Rammed with adventures of an impecunious freelancer on the frontlines – Blindsided by the Taliban

Carmen Gentile is one of those annoying individuals whose cup is always half full and therefore his book Blindsided by the Taliban, he’ll always come up smiling, whatever life throws at him and with a quick quip that will make those around him smile too.

However, he does capture the gallows humour and the hand-to-mouth existence of freelance journalists operating in war and conflict zones.

His book is, without doubt, a fast-paced, page-turner which tells the remarkable story of how he survived against all odds of being hit in the face by an RPG (in civvy street that’s a rocket-propelled grenade.)

Now he swaggers around war zones sporting an eye-patch, mocking his near brush with death but is still deeply wounded by the then absence of his fiancee who was a no show at his sickbay. I’m not going to do any spoiler alerts on that particular little story.

Rammed with Adventures

Essentially the book is rammed with adventures, derring-do and anecdotes of being an impecunious freelancer on the frontlines. Gentile’s observational humour is often dark but very funny. even the title is brilliant ‘Blindsided by the Taliban’, I love it!

He was targeted by the Taliban on September 9 back in 2010 while embedded with a US Army unit. (I could’ve told him September is not a great month for journalists in Afghanistan – in 2001 that’s the month I was captured and held hostage for 11 days by the Taliban!)

Against unimaginable odds, the RPG fired directly at him failed to explode although it did a hell of a lot of damage on impact which cost him his sight in one eye and half the side of his face.

What follows is, as you’d expect, more gallows humour that wouldn’t be out of place in a MASH script from the hit TV series on the Vietnam war. Gentile’s real battle begins in recovery fighting opiate-induced constipation, a backdrop of drug addiction and full-blown post-traumatic stress.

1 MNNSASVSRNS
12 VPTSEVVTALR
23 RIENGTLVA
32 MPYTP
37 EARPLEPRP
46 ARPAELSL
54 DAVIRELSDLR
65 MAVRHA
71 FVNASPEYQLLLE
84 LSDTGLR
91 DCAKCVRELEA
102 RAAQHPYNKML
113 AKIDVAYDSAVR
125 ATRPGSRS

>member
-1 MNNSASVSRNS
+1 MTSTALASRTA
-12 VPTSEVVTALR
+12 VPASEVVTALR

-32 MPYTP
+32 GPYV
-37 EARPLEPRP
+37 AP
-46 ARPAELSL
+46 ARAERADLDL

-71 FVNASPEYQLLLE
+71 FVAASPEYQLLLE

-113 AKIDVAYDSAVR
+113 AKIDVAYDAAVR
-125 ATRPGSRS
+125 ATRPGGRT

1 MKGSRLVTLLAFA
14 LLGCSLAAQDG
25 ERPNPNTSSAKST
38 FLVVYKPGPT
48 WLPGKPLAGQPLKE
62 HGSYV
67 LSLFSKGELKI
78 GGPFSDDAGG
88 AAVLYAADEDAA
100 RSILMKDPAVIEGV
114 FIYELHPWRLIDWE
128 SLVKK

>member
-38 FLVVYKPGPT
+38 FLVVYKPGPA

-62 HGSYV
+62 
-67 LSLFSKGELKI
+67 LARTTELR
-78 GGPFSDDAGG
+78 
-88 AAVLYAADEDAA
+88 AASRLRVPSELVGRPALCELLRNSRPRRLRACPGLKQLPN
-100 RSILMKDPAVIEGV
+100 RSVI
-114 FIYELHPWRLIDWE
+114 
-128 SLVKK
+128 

Although he does sound like an overblown, over-bearing, misogynistic bloke there is an endearing vulnerability in his words and the inborn swagger – is it a protective shield – is often pierced by his own self-deprecating dialogue.

If you want to know what it’s like embedded with the military, either from a war correspondent’s perspective or an ordinary soldier, there’s a rich slice of authenticity available in the book.

And here’s the spoiler alert – on the road to recovery, he heads back into Afghanistan where his eventual conclusions may just come as a surprise to the reader.

If you want entertainment or just a slice of how the news is delivered to you from Afghanistan then this book is for you. If you’re suffering from PTSD or emerging from a war zone then you may find some closure by reading about Gentile’s own harrowing fightback from the abyss.

The book is compelling and an enjoyable read. I’ve not yet met Gentile but look forward to finding out if he’s as irritating as he sounds, however, there is no way I’d venture into a war zone with him … not with our track records!


Blindsided by the Taliban: A Journalist’s Story of War, Trauma, Love, and Loss by Carmen Gentile. Publisher: Skyhorse Publishing, New York. Hardback £17.99 Kindle: £11.99

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